The Washington-based International Monetary Fund (IMF) has lowered its growth projections for the Middle East, North Africa and Afghanistan and Pakistan for 2016 and 2017.

GDP growth in 2016 and 2017 were cut by 0.3 and 0.5 percentage points respectively, to 3.6 per cent for both years.

Saudi Arabia’s GDP growth forecasts were slashed by 1 percentage point for each year, to 1.2 per cent in 2016 and 1.9 per cent in 2017.

 IMF projections for GDP growth in the region and Saudi Arabia

IMF WEO projections

The revisions were due to a faster than expected slowdown in the Chinese economy, further falls in oil prices and other commodities, and rising Federal Reserve interest rates in the US.

The global economy growth forecast was reduced to 3.4 per cent in 2016 and 3.6 per cent in 2017 in the latest World Economic Outlook.

The low oil prices are affecting oil exporters’ fiscal position and growth, while also affecting their domestic demand. Demand in oil importers has not picked up as much as in past periods of low oil prices.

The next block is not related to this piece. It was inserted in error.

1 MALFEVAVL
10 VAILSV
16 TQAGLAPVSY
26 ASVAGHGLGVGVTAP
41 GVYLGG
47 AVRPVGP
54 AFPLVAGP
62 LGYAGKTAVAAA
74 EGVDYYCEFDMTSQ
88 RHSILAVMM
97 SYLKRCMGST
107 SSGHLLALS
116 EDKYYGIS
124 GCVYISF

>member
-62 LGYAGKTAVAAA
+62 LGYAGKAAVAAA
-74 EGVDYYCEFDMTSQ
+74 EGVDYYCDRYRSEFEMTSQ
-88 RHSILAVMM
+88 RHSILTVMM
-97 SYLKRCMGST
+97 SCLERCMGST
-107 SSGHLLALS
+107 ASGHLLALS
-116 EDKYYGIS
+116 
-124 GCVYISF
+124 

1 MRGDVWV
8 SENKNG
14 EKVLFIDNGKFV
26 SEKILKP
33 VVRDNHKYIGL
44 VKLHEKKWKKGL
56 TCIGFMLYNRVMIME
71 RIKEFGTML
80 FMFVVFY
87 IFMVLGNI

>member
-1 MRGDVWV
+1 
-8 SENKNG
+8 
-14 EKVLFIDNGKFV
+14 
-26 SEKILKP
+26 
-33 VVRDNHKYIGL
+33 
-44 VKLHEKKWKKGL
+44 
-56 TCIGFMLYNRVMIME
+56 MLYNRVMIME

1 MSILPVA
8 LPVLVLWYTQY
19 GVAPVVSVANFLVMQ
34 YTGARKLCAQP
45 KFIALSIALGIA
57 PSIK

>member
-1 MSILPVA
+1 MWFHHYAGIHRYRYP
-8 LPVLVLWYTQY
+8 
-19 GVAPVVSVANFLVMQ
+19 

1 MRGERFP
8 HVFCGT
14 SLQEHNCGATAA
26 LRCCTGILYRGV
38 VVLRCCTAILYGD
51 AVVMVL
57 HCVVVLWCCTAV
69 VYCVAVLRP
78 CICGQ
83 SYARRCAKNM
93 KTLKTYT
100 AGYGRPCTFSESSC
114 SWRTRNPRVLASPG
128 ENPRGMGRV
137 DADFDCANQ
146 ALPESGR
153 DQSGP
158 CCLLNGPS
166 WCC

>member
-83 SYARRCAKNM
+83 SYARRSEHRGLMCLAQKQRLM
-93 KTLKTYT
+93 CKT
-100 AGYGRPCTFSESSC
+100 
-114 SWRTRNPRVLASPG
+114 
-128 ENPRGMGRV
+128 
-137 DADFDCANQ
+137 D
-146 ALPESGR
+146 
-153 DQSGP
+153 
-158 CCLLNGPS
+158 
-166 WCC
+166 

In many emerging and developing countries, lower fuel costs are not passed on to consumers due to subsidy and other systems setting prices.

GDP growth in the Middle East is still expected to pick up despite regional conflicts and instability.

The hikes in US Federal Reserve rates will also impact GCC countries that have to mirror the moves to preserve currency pegs, despite low inflation and liquidity.

The IMF sees several risks which could further slow growth, including commodity prices falling even lower, debt payment issues in emerging markets as the cost of finance rises, and lower than expected economic growth in China.